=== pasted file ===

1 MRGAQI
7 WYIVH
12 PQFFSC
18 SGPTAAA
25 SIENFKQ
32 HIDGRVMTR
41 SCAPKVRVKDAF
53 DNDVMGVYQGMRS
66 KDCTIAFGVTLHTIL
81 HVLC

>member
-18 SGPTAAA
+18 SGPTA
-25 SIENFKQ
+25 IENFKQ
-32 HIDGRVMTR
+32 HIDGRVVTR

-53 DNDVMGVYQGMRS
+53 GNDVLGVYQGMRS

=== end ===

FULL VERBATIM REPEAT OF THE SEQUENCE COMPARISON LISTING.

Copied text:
1 MRGAQI
7 WYIVH
12 PQFFSC
18 SGPTAAA
25 SIENFKQ
32 HIDGRVMTR
41 SCAPKVRVKDAF
53 DNDVMGVYQGMRS
66 KDCTIAFGVTLHTIL
81 HVLC

>member
-18 SGPTAAA
+18 SGPTA
-25 SIENFKQ
+25 IENFKQ
-32 HIDGRVMTR
+32 HIDGRVVTR

-53 DNDVMGVYQGMRS
+53 GNDVLGVYQGMRS